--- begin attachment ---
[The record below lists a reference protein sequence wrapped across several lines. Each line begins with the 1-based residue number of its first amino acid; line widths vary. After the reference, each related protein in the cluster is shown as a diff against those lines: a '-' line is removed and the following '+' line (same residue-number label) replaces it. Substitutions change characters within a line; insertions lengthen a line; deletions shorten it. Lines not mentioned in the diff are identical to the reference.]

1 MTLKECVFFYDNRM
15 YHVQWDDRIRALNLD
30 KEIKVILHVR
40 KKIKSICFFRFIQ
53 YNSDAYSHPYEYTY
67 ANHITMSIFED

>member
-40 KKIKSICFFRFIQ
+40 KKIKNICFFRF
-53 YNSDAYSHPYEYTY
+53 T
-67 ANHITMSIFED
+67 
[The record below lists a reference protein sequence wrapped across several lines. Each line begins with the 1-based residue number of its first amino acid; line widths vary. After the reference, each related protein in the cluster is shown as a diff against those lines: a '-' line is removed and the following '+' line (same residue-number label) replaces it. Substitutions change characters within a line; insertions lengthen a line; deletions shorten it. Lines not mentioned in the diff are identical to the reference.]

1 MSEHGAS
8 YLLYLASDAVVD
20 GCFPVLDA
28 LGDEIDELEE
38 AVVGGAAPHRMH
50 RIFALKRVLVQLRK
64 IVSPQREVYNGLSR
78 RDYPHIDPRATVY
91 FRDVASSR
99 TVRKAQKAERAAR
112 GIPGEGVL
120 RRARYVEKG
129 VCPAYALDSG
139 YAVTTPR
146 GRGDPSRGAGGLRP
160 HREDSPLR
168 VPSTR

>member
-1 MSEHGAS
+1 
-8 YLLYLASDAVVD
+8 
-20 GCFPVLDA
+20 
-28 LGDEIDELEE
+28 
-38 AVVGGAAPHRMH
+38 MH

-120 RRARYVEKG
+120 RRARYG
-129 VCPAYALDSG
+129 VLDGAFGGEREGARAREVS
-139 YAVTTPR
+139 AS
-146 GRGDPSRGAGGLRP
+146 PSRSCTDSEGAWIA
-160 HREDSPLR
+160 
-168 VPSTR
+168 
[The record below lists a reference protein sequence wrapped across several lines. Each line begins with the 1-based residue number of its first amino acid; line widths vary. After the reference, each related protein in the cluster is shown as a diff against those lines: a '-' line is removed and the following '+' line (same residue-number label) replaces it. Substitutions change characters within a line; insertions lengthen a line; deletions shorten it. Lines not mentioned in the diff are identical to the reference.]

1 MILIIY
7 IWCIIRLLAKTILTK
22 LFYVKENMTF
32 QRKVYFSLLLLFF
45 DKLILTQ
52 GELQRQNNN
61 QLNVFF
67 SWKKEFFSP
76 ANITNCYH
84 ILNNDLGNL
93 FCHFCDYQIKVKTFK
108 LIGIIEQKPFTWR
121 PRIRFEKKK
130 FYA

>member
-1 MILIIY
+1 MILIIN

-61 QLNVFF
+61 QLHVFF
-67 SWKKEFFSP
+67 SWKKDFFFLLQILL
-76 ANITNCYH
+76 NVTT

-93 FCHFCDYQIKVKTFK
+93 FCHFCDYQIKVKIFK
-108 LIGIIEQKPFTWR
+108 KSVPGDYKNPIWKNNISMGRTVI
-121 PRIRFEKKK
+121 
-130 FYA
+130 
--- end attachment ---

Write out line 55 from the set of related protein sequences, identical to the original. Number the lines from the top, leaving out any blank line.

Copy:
+168 